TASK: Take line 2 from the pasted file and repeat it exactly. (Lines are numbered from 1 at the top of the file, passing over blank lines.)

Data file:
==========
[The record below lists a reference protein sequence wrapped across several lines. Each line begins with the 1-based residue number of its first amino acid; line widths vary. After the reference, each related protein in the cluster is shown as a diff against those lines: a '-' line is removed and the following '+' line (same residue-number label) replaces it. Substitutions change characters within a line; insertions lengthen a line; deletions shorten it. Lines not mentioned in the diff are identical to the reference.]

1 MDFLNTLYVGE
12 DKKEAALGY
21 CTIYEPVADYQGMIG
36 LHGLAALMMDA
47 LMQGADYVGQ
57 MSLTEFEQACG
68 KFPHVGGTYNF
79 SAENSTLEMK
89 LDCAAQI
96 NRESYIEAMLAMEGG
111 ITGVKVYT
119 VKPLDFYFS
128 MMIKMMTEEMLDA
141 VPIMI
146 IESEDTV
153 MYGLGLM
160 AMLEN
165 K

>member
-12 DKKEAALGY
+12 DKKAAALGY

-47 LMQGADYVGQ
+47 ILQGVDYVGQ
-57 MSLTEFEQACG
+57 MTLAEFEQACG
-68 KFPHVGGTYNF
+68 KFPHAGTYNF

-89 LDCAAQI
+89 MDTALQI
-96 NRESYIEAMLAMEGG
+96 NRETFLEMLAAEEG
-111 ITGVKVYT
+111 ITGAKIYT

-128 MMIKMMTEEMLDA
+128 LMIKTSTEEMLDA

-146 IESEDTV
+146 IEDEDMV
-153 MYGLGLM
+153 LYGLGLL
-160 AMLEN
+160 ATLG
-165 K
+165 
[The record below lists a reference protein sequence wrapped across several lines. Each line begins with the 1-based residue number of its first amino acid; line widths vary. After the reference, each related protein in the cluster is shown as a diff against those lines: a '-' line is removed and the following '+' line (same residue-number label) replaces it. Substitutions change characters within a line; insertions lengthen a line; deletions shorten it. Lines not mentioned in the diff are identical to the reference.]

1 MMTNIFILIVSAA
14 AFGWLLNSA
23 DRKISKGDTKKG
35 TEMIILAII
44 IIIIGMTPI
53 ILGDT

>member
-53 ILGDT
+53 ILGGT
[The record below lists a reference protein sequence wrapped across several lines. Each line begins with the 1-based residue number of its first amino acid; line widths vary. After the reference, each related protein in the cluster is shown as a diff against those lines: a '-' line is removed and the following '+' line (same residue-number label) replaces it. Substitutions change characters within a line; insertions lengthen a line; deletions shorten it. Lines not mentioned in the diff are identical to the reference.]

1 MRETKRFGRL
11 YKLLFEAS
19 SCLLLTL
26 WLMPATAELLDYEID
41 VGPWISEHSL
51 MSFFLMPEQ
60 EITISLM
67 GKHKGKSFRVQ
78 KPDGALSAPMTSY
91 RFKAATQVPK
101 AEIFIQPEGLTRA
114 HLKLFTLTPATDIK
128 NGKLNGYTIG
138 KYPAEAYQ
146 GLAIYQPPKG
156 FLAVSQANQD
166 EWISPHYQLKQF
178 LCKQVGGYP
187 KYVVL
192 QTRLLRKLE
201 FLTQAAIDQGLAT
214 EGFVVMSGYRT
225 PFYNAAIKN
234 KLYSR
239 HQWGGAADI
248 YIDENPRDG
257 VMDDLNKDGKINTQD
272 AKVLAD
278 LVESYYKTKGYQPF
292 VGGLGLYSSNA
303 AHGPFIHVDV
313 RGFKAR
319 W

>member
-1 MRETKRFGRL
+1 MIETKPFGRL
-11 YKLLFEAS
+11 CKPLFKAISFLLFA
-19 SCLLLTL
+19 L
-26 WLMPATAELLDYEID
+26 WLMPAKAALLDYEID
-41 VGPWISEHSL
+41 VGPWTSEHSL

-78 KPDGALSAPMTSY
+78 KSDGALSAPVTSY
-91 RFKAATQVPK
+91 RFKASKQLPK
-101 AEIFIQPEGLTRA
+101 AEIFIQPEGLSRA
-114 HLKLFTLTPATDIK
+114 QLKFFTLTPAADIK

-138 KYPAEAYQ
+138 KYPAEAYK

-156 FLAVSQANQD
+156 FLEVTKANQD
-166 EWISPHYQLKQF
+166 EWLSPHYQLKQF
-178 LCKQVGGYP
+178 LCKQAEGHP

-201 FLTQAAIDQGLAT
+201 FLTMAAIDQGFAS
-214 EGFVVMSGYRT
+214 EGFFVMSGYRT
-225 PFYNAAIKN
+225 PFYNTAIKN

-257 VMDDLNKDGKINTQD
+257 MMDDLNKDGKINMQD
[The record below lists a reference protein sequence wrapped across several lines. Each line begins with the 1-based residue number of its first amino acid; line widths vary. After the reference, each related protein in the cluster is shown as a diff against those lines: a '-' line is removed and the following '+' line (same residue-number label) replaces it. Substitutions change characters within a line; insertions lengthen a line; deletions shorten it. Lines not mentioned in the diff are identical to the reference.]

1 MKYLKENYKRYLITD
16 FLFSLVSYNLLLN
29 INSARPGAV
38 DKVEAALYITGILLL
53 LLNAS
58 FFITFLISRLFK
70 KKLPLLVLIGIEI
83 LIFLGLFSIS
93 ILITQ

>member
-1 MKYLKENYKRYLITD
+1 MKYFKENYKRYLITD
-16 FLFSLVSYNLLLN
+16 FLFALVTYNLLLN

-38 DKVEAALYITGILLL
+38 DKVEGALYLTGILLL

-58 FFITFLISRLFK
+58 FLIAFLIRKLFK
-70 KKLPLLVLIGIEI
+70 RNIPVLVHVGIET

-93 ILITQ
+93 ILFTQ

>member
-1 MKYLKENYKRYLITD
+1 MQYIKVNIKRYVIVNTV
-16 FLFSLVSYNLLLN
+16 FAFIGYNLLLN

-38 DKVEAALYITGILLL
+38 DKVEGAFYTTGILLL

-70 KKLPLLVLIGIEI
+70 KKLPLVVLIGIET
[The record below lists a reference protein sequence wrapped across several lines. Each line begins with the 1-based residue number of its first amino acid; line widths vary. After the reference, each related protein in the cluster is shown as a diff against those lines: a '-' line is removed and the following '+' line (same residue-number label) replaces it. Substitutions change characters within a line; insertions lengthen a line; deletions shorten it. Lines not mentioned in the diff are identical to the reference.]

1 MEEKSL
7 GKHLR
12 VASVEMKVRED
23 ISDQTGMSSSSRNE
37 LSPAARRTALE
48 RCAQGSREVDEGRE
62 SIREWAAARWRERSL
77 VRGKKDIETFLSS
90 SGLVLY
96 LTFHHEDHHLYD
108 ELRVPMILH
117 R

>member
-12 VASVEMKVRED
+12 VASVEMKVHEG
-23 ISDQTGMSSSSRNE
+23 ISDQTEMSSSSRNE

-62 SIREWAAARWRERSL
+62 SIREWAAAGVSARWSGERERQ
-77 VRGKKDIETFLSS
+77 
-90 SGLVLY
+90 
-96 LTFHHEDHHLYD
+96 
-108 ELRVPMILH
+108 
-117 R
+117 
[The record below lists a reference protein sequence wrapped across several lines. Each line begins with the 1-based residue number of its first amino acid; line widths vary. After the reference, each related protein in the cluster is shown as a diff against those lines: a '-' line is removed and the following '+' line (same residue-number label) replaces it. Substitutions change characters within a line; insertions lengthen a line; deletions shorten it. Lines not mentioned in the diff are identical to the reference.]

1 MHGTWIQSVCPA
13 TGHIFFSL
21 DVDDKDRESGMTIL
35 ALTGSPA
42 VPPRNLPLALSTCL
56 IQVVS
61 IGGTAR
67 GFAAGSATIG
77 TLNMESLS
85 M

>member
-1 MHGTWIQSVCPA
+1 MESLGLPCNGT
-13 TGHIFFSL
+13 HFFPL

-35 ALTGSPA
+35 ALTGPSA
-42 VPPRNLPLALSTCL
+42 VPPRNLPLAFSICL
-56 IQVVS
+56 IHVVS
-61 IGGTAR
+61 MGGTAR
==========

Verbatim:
1 MDFLNTLYVGE